Sometimes that third-party risk is a party mighty close to you. Such was the case with an Oklahoma steel manufacturer, which just paid $435,000 to settle charges that its chief engineer sub-contracted design work to an Iranian engineering company owned by the man’s brother.
The company, Alliance Steel, agreed to pay the fine to the Office of Foreign Assets Control. According to the settlement order posted by OFAC on Monday, Alliance engaged with the Iranian engineering firm more than 60 times from 2013 to 2018. So even though Alliance conducts no business overseas and doesn’t even market itself beyond U.S. borders, its sub-contracting practices still ran afoul of U.S. sanctions law.
As described in the OFAC order, Alliance did most of its engineering and design work internally during the 2010s — but when the company did have more design work than it could handle, it outsourced that work to third parties. The company’s then-chief engineer oversaw that sub-contracting process, and as OFAC blandly phrased it: “Alliance outsourced a significant portion of its engineering work to an Iranian engineering company that was owned by his brother.” In total, the engineer directed about $1.45 million worth of business to his brother.
Even worse: at least 12 other senior executives at Alliance knew about this arrangement, and that the subcontractor firm was an Iranian business. Several of those other executives were even involved in approving and issuing checks to the Iranian firm.
How did that lack of judgment come to pass? Alliance says that because the company otherwise operated entirely within the U.S. market, those senior executives “were not attuned to the laws and regulations administered by OFAC.” Oh dear.
Anyway, a new CEO arrived at Alliance Steel in October 2018. He did understand U.S. sanctions law, immediately understood the hot water Alliance was in, and cut ties with the Iranian firm. (Alliance has also subsequently hired a new chief engineer.)
Fines, Factors, and Compliance
The statutory maximum potential fine for sanctions violations like these is $17.3 million. As usual, however, numerous factors led to Alliance paying far less — only 2.5 percent of that potential maximum. So let’s do the math on how Alliance won such a favorable outcome.
First, Alliance self-reported its violations to OFAC, and the violations themselves qualified as a non-egregious case. Right away, that knocked down the potential maximum penalty to only $725,000.
Alliance still had several aggravating factors:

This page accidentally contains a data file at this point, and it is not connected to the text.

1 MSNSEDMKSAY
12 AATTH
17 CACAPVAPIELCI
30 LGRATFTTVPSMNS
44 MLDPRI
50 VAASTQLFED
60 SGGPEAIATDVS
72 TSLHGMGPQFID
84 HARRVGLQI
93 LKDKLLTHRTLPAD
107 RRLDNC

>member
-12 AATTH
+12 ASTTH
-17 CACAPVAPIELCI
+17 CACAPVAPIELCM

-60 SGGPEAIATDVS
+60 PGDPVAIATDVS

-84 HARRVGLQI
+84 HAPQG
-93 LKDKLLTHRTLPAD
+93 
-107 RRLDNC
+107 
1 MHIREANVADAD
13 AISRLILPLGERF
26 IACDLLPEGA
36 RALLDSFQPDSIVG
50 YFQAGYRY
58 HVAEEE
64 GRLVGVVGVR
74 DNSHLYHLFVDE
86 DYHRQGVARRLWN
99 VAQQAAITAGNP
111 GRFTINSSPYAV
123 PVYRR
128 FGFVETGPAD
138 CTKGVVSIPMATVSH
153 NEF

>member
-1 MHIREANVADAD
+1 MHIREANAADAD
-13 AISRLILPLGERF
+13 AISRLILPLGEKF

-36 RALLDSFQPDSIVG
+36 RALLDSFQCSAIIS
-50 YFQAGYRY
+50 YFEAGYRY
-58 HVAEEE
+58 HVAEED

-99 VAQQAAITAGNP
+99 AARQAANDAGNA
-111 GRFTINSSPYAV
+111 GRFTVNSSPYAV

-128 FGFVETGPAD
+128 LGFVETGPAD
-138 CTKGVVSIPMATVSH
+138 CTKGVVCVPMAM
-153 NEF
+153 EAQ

- The company failed to exercise even a minimal degree of caution, by failing to conduct basic due diligence on the Iranian engineering firm — its only overseas business partner.
- Senior management at Alliance knew the company was outsourcing work to an Iranian firm, and those executives were even involved in approving invoices and issuing checks to the firm.
- The problematic business relationship lasted at least five years.
Then we have several mitigating factors:
- Alliance had no previous trouble with OFAC violations. (No surprise there: the company had no overseas business relationships at all, except for the Iranian engineering firm.)
- The company had self-reported the violations and then cooperated with OFAC’s investigation, “providing detailed information in a well-organized and timely manner.”
- The company took remedial measures that included firing the chief engineer; and drafting an export compliance policy that required training for managers and approval from the company president for all overseas contracts.
Add those factors all together, and you net out at a penalty of $435,000.
Sanctions and Best Practices
What strikes me most about this case is that it isn’t a teachable moment about export compliance, really. It’s a teachable moment about basic compliance program hygiene.
For example, the chief engineer sending business to his brother. Yes, that was a sanctions violation because the brother’s firm was based in Iran — but more broadly, that’s a conflict of interest regardless of anyone’s nationality.
Perhaps the Alliance executive team did know about the brother conflict, even if they missed the significance of the Iran connection. The lesson for the rest of us generally is that you need a strong conflicts of interest policy because such policies can bring all sorts of potential risks to the surface. Then you can give those threats their proper attention.
The second issue here is about management’s understanding of risk. The Alliance team simply didn’t define their compliance risks broadly enough. They only saw export risk in terms of customers, and ignored the risk from vendors. That was a narrow interpretation of the risk, which ended up biting them in the rear.
It was interesting to see the new CEO arrive in 2018, and he immediately saw the problem afoot. As usual, strong, competent leaders are your best defense against corporate compliance trouble.
Alliance didn’t have proper policies and procedures in place, because it didn’t understand what its compliance risks were, because it didn’t have managers sufficiently knowledgeable about the risks their operations generated.
That’s the trap we all need to avoid.